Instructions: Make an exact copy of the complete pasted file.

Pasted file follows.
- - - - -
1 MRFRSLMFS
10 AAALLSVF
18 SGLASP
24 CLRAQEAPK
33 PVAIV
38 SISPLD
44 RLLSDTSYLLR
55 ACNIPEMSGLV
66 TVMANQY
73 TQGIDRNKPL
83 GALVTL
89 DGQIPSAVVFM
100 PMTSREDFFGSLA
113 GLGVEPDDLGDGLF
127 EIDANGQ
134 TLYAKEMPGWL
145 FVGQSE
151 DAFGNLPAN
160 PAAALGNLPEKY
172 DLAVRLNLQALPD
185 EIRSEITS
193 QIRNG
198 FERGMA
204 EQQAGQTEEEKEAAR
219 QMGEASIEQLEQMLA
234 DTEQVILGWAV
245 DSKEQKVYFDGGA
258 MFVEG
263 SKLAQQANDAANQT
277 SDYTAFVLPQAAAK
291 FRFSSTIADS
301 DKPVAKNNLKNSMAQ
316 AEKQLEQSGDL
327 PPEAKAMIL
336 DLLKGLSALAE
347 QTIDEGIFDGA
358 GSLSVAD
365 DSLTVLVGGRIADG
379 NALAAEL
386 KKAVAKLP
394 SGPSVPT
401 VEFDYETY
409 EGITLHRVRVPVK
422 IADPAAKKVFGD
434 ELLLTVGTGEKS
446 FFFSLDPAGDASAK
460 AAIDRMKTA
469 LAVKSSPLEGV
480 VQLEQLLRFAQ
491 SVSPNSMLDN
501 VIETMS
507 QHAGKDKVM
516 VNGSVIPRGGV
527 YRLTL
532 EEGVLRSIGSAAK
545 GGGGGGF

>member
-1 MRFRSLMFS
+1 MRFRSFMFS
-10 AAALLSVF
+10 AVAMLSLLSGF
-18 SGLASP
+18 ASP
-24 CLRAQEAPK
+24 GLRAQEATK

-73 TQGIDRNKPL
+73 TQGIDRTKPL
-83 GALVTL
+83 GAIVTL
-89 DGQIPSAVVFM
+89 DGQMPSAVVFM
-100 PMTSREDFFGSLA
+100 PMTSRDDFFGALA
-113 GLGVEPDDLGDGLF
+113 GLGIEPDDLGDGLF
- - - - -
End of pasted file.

1 MRFRSLMFS
10 AAALLSVF
18 SGLASP
24 CLRAQEAPK
33 PVAIV
38 SISPLD
44 RLLSDTSYLLR
55 ACNIPEMSGLV
66 TVMANQY
73 TQGIDRNKPL
83 GALVTL
89 DGQIPSAVVFM
100 PMTSREDFFGSLA
113 GLGVEPDDLGDGLF
127 EIDANGQ
134 TLYAKEMPGWL
145 FVGQSE
151 DAFGNLPAN
160 PAAALGNLPEKY
172 DLAVRLNLQALPD
185 EIRSEITS
193 QIRNG
198 FERGMA
204 EQQAGQTEEEKEAAR
219 QMGEASIEQLEQMLA
234 DTEQVILGWAV
245 DSKEQKVYFDGGA
258 MFVEG
263 SKLAQQANDAANQT
277 SDYTAFVLPQAAAK
291 FRFSSTIADS
301 DKPVAKNNLKNSMAQ
316 AEKQLEQSGDL
327 PPEAKAMIL
336 DLLKGLSALAE
347 QTIDEGIFDGA
358 GSLSVAD
365 DSLTVLVGGRIADG
379 NALAAEL
386 KKAVAKLP
394 SGPSVPT
401 VEFDYETY
409 EGITLHRVRVPVK
422 IADPAAKKVFGD
434 ELLLTVGTGEKS
446 FFFSLDPAGDASAK
460 AAIDRMKTA
469 LAVKSSPLEGV
480 VQLEQLLRFAQ
491 SVSPNSMLDN
501 VIETMS
507 QHAGKDKVM
516 VNGSVIPRGGV
527 YRLTL
532 EEGVLRSIGSAAK
545 GGGGGGF

>member
-1 MRFRSLMFS
+1 MRFRSFMFS
-10 AAALLSVF
+10 AVAMLSLLSGF
-18 SGLASP
+18 ASP
-24 CLRAQEAPK
+24 GLRAQEATK

-73 TQGIDRNKPL
+73 TQGIDRTKPL
-83 GALVTL
+83 GAIVTL
-89 DGQIPSAVVFM
+89 DGQMPSAVVFM
-100 PMTSREDFFGSLA
+100 PMTSRDDFFGALA
-113 GLGVEPDDLGDGLF
+113 GLGIEPDDLGDGLF